Stories that wouldn’t lie down
By May 2012, the first three were out there, and the book Hugo had asked me to write about him—since I’d made him the baddie in the first book—was in the pipeline. He just had to set things straight from his own point of view. ‘Charming’ is the word most often attached to Hugo. He was, and he continued to haunt the series. I was persuaded to change from the original cover of book 4, though, as animal protagonists were still frowned upon.
Despite that, some of the descriptions in the books, while trying to make them human or guinea pig, are definitely better understood as the guinea pigs in my head! Think Ratty and Mole in Wind in the Willows.
I had to write more, featuring more of my guinea pigs, who are distressingly shortlived animals. The characters in my books grow up faster than human children, but have much longer lives than guinea pigs.
By the time I’d featured Humphrey (such a sweet, gentle soul) and Victor (the comedy act in the trilogy, and definitely an unreliable narrator), I had an overall arc for the series.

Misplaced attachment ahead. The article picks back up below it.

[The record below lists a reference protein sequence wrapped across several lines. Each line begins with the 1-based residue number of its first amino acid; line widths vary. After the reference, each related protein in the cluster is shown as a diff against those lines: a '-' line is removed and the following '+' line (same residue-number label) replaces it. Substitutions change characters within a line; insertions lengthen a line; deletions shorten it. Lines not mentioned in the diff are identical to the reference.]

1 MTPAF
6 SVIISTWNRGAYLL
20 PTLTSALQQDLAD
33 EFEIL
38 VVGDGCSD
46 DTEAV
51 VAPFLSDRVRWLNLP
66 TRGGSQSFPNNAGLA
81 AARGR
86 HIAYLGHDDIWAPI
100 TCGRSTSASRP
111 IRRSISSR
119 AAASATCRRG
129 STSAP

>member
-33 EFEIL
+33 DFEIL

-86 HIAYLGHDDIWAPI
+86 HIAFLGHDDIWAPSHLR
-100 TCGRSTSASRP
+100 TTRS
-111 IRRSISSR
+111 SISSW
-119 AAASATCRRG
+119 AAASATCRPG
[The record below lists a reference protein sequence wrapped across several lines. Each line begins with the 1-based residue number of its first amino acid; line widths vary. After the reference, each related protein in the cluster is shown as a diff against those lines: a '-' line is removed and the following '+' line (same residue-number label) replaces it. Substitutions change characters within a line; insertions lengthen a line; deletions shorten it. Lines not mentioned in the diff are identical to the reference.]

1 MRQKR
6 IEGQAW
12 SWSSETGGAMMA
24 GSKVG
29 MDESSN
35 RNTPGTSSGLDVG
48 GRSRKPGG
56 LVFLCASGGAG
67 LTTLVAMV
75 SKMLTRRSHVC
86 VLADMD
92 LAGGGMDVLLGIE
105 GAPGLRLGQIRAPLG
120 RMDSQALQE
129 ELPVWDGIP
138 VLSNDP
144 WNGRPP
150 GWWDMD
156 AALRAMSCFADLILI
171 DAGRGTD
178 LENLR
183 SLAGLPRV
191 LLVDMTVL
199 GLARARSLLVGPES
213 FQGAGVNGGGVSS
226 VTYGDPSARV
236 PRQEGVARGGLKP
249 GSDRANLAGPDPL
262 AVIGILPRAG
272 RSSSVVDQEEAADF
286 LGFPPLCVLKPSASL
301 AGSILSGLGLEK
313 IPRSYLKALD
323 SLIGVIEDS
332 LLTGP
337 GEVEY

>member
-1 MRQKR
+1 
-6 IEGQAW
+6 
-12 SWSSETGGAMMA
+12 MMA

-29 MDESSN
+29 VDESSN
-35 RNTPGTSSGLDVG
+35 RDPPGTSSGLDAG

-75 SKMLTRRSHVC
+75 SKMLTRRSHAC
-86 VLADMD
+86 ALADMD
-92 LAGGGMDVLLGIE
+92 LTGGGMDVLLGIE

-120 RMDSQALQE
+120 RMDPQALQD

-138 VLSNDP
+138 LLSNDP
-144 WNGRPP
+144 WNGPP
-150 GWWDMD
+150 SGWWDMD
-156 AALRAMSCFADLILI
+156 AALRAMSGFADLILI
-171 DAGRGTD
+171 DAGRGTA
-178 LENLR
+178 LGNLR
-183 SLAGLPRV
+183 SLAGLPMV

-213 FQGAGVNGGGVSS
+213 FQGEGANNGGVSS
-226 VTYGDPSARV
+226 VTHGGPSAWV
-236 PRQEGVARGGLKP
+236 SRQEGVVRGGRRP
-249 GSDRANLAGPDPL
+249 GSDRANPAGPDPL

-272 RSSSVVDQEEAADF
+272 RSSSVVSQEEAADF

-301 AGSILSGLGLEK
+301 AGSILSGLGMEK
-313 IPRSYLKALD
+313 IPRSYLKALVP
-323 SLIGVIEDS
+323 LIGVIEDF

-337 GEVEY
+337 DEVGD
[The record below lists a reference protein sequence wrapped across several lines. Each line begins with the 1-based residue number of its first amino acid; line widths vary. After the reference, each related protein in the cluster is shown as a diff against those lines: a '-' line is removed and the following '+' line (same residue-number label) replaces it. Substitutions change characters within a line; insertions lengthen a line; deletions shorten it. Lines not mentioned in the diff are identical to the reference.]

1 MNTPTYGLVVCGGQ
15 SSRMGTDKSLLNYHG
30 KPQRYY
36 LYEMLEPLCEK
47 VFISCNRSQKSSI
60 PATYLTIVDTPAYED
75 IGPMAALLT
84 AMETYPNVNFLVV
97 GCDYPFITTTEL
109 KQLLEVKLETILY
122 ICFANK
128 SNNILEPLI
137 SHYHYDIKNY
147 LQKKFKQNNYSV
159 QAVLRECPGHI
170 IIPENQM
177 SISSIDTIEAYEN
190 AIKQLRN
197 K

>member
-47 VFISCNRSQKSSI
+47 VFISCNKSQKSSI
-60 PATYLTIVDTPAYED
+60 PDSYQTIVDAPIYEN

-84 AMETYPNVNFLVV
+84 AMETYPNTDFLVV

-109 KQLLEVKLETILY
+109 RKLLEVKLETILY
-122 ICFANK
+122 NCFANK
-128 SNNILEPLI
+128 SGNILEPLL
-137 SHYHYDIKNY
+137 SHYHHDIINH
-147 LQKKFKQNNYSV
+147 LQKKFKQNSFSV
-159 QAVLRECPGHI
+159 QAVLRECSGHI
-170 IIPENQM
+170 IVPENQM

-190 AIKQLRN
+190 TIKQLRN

Characters who write their own plots
The first thing I learnt about writing was that the characters do things you don’t expect.
In retrospect, this may be a sign that the characters are well rounded. The author does not control them. I was reading (hunting for more typos) my latest one, and I wondered how the conversation they were having had come about. Did I think of that? I think not.
Several times I had no idea how a particular plot point was going to work.
I could sit in front of a blank screen without any idea of what was going to happen—save they had to solve this problem, in this chapter.
They solved it on the page. One would say something, the other would drag something out of some pseudo-science, and someone else would have an idea, and away they went.
All I had to do was write it down. Character wrangling, perhaps?
If you want to see what I mean, I’ve done a piece on my blog today about it, with examples.
I did exert some control. I got stuck on book 6 for a while (in fact it was supposed to be book 5) because of a technical issue involving the first book. Eventually I solved the problem, by making sure that certain people never met.
I also had some little series icons that I wanted to play a part in the last book: Fred’s gift when in need, of asking the castle for something, and it magically happen. And Willoughby’s silver whistle, which first appeared in book 5, demonstrated its powers in book 7, and got handed on to various other characters in book 8, was supposed to do something special in book 10.